Britain gives its backing to OneWeb satellite bid

Image: Satellite web

An artist’s conception shows a constellation of satellites in orbit. (Credit: OneWeb)

The likeliest purchaser of the bankrupt OneWeb broadband satellite venture isn’t Amazon, but a consortium backed by the British government. That’s according to satellite industry watchers cited by Space Intel Report and The Financial Times.

Amazon, which is working on its own Project Kuiper satellite constellation, was said to be among the entities that expressed interest in bidding on OneWeb’s assets after the London-based satellite concern declared Chapter 11 bankruptcy in March. OneWeb said the market disruption caused by the coronavirus pandemic spoiled arrangements to win further financial support from SoftBank group, one of its biggest backers, forcing the move to seek financial protection.

OneWeb’s assets were put up for sale under the supervision of U.S. bankruptcy court in New York. Bids were due to be opened today for an initial round of assessment. If there’s no clear winner in the eyes of the judge and OneWeb’s creditors, an auction would be held on July 2.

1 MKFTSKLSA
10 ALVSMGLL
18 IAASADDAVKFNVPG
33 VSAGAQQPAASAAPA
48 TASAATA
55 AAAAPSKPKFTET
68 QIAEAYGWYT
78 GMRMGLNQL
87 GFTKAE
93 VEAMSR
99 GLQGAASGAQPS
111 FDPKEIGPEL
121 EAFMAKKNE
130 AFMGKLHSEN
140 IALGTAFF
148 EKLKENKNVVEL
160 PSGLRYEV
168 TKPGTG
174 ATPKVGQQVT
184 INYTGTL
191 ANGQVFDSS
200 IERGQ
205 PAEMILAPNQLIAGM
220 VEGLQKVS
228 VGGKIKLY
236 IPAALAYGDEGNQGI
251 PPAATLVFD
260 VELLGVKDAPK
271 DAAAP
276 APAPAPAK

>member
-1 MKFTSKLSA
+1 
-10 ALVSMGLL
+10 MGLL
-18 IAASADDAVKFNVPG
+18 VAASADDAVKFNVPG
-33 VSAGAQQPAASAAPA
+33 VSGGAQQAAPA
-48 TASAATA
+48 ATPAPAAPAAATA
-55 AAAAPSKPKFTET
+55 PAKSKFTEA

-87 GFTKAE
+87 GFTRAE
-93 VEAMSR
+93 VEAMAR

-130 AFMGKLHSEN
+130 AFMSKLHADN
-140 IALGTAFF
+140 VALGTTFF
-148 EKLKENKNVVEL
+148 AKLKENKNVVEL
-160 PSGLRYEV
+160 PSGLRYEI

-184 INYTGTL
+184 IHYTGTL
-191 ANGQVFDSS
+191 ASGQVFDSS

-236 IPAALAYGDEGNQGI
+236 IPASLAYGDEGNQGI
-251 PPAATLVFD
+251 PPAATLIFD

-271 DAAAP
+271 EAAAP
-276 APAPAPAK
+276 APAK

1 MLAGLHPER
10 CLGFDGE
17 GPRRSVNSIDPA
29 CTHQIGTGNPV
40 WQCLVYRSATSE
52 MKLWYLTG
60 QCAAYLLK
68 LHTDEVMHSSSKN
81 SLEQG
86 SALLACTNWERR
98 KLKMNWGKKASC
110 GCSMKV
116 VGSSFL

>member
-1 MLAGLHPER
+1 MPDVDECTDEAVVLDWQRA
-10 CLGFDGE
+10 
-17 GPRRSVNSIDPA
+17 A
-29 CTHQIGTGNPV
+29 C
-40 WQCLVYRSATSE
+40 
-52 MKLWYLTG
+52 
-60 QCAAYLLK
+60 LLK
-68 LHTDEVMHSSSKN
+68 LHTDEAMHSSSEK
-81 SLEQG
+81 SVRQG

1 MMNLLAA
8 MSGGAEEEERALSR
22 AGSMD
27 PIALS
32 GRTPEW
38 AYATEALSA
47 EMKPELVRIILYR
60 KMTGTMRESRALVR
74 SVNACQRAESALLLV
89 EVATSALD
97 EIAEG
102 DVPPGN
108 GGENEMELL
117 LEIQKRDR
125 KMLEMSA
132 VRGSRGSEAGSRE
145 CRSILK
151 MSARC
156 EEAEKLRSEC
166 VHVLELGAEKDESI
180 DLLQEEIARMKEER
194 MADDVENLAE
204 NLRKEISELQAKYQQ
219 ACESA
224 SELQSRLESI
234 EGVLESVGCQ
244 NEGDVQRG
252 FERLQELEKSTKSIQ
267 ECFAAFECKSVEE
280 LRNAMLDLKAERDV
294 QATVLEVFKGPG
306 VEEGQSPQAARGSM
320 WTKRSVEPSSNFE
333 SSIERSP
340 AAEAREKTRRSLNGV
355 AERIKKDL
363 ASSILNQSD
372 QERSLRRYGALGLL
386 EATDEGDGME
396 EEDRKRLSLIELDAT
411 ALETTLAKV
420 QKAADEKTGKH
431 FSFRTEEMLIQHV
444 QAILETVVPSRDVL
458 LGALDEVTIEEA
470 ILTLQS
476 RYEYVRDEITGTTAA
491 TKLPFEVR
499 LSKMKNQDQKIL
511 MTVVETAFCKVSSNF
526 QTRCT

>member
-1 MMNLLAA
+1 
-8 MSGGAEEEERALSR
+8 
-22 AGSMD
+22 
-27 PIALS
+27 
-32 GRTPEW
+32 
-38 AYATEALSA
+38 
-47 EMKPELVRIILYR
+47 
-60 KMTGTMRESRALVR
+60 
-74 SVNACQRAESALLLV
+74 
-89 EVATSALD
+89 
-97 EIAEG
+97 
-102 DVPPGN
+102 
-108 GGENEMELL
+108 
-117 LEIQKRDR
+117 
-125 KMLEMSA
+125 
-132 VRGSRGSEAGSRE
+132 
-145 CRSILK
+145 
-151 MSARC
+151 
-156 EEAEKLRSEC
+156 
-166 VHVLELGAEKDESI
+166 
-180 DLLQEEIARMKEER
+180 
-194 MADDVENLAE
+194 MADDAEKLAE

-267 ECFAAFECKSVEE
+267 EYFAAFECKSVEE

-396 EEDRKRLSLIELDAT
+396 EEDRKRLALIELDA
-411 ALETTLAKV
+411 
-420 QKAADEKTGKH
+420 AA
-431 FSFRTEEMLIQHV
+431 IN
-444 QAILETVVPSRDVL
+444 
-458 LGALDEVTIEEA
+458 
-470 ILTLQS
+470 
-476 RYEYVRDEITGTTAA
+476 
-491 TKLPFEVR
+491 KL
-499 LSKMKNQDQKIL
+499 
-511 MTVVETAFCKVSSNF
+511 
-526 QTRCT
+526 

The Financial Times quoted its sources as saying the British government was willing to put up about $617 million (£500 million) as part of a wider private-sector consortium bid. If the bid is successful, the government could end up owning more than 20% of OneWeb, according to The Financial Times.

Get the full story on GeekWire.

About Alan Boyle

Aerospace and science editor for GeekWire, creator of Cosmic Log, author of "The Case for Pluto: How a Little Planet Made a Big Difference," president of the Council for the Advancement of Science Writing. Check out "About Alan Boyle" for more fun facts.
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